2. For that amount of coin, it should run flawlessly AND do the dishes.

    I think that it was Larry Vickers stated that 1911s were designed when manufacturing was done by hand and that the 1911 does not perform well when made with modern machining. His recommendation is to get a 1911 that was hand fitted.

    Personally, I prefer tactical tupperware(XD45.) Eats everything, without fail. And yes, I do own 1911s–I just don’t carry them.

    • The GI model was not hand fitted. A production of nearly 3 million is not hand fitted. The high priced 1911s like the Wilson Combat and this work of art are hand fitted. Inexpensive 1911s built like the classic GI 45 are reliable. If you want to have a work of art spend the 6k on the Cabot. If you want a carry gun buya RIA GI model or a Springfield MILSPEC. They are built like the pistol carried by the troops in WWI, WWII, Korea and Vietnam.

      • The 1911’s made by Colt (et al) for WWII production were made on manual machines, ie, by hand, on fixtures & jigs developed for the purpose, just as all guns were made back then.

        There often was a bit of hand-fitting on the assembly line to clean up parts to get them to work, but no more than necessary to ship the gun. They weren’t fitting for anything other than getting the gun to function reliably and ship it.

        No one back then was trying (or even attempting) to out-spec everyone else with tolerances and allowances to impress armchair warriors. They were making weapons for war, and the first (and really only) criterion for this exercise was that they went “bang” and ejected a bullet out the muzzle on command.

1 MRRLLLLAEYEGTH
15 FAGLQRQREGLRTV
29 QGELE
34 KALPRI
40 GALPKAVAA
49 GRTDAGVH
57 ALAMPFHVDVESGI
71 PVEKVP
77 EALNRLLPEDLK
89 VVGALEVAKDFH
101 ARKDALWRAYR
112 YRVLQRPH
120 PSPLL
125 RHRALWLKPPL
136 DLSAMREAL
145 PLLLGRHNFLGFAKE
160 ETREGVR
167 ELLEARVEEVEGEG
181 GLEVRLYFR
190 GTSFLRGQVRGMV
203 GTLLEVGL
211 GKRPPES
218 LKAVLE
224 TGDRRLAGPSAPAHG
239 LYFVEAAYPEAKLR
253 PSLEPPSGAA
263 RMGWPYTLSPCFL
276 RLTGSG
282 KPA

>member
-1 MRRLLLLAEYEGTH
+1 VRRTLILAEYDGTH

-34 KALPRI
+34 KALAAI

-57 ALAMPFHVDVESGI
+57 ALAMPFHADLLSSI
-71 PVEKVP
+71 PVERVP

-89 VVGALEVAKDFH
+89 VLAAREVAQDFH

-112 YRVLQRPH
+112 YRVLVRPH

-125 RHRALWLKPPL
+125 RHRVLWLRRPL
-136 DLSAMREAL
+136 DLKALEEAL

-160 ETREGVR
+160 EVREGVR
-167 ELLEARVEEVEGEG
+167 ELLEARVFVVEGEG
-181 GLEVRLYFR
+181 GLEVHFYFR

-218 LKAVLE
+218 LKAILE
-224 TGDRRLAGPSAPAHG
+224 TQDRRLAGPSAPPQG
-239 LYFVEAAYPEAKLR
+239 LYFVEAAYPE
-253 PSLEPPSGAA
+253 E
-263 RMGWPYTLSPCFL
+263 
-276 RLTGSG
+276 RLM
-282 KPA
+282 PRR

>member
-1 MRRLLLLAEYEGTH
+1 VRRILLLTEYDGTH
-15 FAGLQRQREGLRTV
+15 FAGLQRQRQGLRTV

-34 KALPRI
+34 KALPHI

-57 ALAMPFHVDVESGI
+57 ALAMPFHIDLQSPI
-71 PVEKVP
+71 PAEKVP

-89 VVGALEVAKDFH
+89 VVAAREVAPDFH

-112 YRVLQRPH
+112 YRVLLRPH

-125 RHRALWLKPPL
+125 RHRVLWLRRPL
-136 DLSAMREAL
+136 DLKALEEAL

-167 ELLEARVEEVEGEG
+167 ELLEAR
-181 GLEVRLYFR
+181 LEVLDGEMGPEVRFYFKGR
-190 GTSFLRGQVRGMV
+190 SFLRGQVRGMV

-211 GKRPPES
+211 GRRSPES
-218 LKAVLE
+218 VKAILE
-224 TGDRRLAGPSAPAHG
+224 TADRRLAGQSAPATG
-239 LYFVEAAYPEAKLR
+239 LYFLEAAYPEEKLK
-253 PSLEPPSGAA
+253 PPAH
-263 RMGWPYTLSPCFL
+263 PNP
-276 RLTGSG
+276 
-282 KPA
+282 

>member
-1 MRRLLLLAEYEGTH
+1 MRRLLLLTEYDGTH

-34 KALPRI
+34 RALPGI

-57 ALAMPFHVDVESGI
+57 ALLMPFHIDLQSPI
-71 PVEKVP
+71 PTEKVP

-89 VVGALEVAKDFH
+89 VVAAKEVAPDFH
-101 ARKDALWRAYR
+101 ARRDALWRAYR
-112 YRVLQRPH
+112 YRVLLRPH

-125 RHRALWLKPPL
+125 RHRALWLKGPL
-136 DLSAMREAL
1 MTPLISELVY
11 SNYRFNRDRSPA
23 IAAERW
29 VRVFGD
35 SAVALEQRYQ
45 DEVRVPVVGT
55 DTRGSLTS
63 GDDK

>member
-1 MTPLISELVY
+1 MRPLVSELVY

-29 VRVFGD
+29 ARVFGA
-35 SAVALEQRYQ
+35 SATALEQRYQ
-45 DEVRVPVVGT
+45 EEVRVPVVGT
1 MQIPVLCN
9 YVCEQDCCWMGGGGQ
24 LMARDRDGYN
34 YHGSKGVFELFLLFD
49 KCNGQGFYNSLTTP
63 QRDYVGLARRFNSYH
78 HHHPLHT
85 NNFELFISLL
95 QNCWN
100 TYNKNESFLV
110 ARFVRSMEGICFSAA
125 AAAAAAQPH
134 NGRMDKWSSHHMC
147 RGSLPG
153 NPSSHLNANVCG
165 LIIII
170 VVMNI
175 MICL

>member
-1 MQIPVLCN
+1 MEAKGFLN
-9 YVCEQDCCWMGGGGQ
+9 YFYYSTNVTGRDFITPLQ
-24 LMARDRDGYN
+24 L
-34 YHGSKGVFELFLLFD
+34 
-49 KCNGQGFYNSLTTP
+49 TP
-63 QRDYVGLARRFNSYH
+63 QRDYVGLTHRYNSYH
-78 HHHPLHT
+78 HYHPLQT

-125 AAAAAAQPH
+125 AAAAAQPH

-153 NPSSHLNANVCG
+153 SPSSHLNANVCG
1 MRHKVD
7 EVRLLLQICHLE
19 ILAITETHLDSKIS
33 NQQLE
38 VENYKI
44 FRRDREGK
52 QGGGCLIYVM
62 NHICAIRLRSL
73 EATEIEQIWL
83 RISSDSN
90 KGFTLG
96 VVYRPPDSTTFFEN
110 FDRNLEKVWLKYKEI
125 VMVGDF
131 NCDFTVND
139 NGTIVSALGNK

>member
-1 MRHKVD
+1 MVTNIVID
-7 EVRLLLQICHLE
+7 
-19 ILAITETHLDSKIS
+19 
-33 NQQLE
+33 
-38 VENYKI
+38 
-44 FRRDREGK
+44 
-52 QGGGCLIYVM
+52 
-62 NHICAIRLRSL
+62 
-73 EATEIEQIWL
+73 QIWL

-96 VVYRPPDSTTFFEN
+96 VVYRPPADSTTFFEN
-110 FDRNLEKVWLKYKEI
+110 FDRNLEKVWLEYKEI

The GI-issue 1911’s worked and worked very well with 230gr ball ammo. They worked when they were dirty. They worked when they were wet. They worked after being dropped. They worked after they were used to club someone to death. They just worked. The only people claiming that 1911’s are “unreliable” and are a “unreliable design” are young punks who don’t know jack about anything before the 1911’s that started appearing in the civilian market in the late 80’s. The 1911 passed a 6,000 round acceptance test before it was accepted as “the” sidearm for the US military 100 years ago. Everything else failed to pass the test.

        This isn’t and wasn’t anything special. The 1903 Springfield “just worked,” the Garand “just worked,” the M1 Carbine “just worked,” as did the BAR, M3 Grease Gun and a host of other such weapons. The US War Department, before it was infected with Harvard graduates and MBA’s trying to conduct military campaigns by spreadsheet analysis, required reliability out of the weapons coming out of the US Army’s armory system. “Springfield Armory” used to be a real armory – not a company. They made small arms for the US War Department and US Army – and they did it well. Sidearms were contracted out to bidders responding to War Department requirements.

        Back then, guns were all made on manual machines, put together by hand, with QC done by gaging and manual measurement. There was no NC or CNC machine in sight – anywhere, no CMM, no laser scanning, no Renishaw probe system, etc. It was all by hand. The Springfield Armory even used to heat treat their 1903 receivers by eye – which led to the problems with early 1903’s being damaged on bright, sunny days. After the investigation in the early 1920’s, they relented and started using pyrometers on their heat treating processes.

        That’s how guns were made, and they worked and worked well. Why? Because they had some slop in them. Almost nothing in guns needs tolerances down to 0.001″. About the only guns that were ever lavishly and lovingly hand-fit from the get-go in the US gun industry were the Colt Pythons, and I’ve praised their workmanship elsewhere here at TTAG.

        The 1911 was known as a reliable pistol until people started trying to turn it into a match pistol. While Colt had a “match” pistol that underwent a bit of extra fitting and trigger tuning in the mid-30’s, it wasn’t until the late 50’s that you saw the serious muckery start on 1911’s. Then people started trying all manner of mods to get the groups down to under 1.5″ at 50 yards for competitive target shooting.